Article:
The bad shed problem was kind of a lead-in to this one. We needed to get our snakes more hydrated so they would shed properly, and one of the most effective way to ensure hydration is regulating the humidity in their cage. Once we changed all the things detailed above, the new challenge of keeping the humidity where we wanted it crept up.
We got a digital humidity gauge to replace the cheap petsmart needled one we originally had. It gives a much more accurate reading.
The new cage alone helped somewhat. Now that we had something with a closed top, the humidity was already slightly higher. When we took away the high watt heat lamp, put on the under-tank heater, and put in the larger water dish, it raised again. Our digital gauge usually read about 20%.
We’ve found that humidity is very closely related to the substrate used in the enclosure. As I wrote above, we ditched the aspen bedding. We simply found it too difficult to raise and maintain the humidity in the cage to a desirable 45%-60% using it as the exclusive bedding. First, we tried cypress, but found it dried out too quickly after misting, so we went completely opposite and tried sphagnum moss as the substrate. However, after further consideration, we thought that may be too moist an environment and scale rot may occur, so we switched again.
Finally, we came up with a mix of about 40% cypress and 60% compressed coconut coir. The cypress is laid out so it remains dry, and the coconut is the wet portion of the tank. The coconut stays moist and holds the water nicely so it isn’t soaked, but also doesn’t dry out in half a day.
This is what finally worked, and what we are still using. After the initial new bedding is put in the tank we wait 3-4 days, until the coconut looks like it’s drying and mist it. After that it is misted once daily to ensure the humidity level stays within the 45%-60%, and so it doesn’t become dusty. We’ve seen some people say that when the coconut becomes completely dry and dusty it can cause respiratory problems.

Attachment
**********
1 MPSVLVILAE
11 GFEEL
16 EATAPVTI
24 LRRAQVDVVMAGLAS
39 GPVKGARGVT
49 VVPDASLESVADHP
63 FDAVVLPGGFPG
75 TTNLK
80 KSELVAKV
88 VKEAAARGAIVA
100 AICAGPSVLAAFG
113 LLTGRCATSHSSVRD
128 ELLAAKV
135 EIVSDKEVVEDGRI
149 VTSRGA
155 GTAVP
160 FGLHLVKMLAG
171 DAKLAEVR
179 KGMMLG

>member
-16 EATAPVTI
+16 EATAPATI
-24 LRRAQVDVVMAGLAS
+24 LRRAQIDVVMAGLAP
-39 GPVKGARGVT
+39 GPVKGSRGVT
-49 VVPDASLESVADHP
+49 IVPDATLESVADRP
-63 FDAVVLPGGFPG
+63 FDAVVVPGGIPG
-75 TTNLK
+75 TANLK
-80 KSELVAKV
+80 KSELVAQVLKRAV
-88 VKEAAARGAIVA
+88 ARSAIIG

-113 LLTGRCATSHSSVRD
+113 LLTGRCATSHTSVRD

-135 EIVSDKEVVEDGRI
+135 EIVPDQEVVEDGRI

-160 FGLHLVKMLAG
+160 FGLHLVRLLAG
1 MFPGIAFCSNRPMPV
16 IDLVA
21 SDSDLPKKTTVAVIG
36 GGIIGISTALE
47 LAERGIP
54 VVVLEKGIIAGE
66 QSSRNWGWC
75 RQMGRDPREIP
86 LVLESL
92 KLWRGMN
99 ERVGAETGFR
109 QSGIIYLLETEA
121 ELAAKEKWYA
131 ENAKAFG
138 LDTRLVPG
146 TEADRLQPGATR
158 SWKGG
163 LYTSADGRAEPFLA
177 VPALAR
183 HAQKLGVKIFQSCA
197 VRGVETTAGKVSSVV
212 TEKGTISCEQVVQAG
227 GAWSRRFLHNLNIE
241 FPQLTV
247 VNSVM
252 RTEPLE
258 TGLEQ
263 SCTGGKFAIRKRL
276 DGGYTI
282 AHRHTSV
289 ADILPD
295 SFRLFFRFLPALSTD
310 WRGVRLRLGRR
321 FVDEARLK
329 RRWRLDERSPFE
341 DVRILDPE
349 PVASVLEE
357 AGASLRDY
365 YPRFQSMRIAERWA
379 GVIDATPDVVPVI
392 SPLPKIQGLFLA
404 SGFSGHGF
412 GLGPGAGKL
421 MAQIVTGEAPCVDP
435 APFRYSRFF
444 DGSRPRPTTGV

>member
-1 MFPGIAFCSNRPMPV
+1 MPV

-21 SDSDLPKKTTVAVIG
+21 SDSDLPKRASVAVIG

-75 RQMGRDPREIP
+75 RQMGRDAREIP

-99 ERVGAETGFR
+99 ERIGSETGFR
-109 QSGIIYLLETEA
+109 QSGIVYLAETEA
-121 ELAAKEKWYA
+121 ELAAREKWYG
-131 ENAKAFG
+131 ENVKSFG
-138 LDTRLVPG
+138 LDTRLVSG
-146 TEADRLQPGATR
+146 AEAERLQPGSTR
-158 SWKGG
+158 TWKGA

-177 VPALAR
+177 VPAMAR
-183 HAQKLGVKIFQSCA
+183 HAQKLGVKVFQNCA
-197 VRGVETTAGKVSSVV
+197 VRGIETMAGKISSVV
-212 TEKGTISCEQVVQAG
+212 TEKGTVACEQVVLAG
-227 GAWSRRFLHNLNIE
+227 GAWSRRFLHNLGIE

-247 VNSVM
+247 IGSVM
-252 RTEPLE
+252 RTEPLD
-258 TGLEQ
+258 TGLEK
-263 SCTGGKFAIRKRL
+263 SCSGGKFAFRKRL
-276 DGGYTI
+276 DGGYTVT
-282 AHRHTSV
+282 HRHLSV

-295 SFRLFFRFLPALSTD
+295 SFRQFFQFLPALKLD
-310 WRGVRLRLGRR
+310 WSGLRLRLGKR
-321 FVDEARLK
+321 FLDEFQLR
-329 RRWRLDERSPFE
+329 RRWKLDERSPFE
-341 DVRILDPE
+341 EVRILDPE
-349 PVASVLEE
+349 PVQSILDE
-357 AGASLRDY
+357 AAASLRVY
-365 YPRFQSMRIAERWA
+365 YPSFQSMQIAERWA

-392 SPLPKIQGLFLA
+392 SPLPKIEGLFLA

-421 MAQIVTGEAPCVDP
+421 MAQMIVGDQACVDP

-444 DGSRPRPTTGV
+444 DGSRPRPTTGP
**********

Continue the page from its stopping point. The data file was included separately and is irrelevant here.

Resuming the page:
Finicky Eating Habits
This has been a more recent occurrence, and the only problem we were ever warned about. I thought we had somehow gotten a pair of magically not-picky ball pythons because of how easily they switched from live to frozen food. Not so.
Around the end of October 2013 Truffles stopped eating. Everything we read and everyone we talked to said not to worry about it- balls will frequently stop eating in the winter months. Butterbean continued to eat up until January 2014.
Our feeding regimen hadn’t changed:
- Truffles had been eating one small rat once weekly, while Butterbean would have one XL retired breeder mouse weekly.
- They are laid out at around 7 am to thaw and around 10 pm are heated with a hair dryer so they are not damp when the snakes go to feed.
- After heating the rodent’s head is punctured so it smells more, something that we’ve found is absolutely necessary or the snakes won’t eat.
After such a long time of Truffles not eating we began to think about other things that may be impacting feeding habits. We turned our attention to the enclosure. The only thing that had changed in recent months was a log. With the snakes growing, we purchased a larger log for them to hide in. So, we tried putting the small log back in. And they both ate the next week (last Wednesday). It may have been a coincidence, but then again, maybe not. Ball pythons forums caution against stark changes in cage décor, because it may contribute to poor eating habits.
Caring for ball pythons is not as simple as most pet stores and webpages make it sound. There are a myriad of problems that creep up that are not all related to their eating habits, although, that is a major concern. I’m sure we are in store for much more learning about our ball pythons. Still being fairly new to keeping reptiles, we are constantly evolving our care for the pair of them, and are always looking for ways to improve.
I am in no way an animal professional. This hub was written in hopes of helping others with ball pythons remedy undesirable situations based on what helped with my snakes. If you have other problems, solutions, or suggestions please leave comments! Thanks for reading.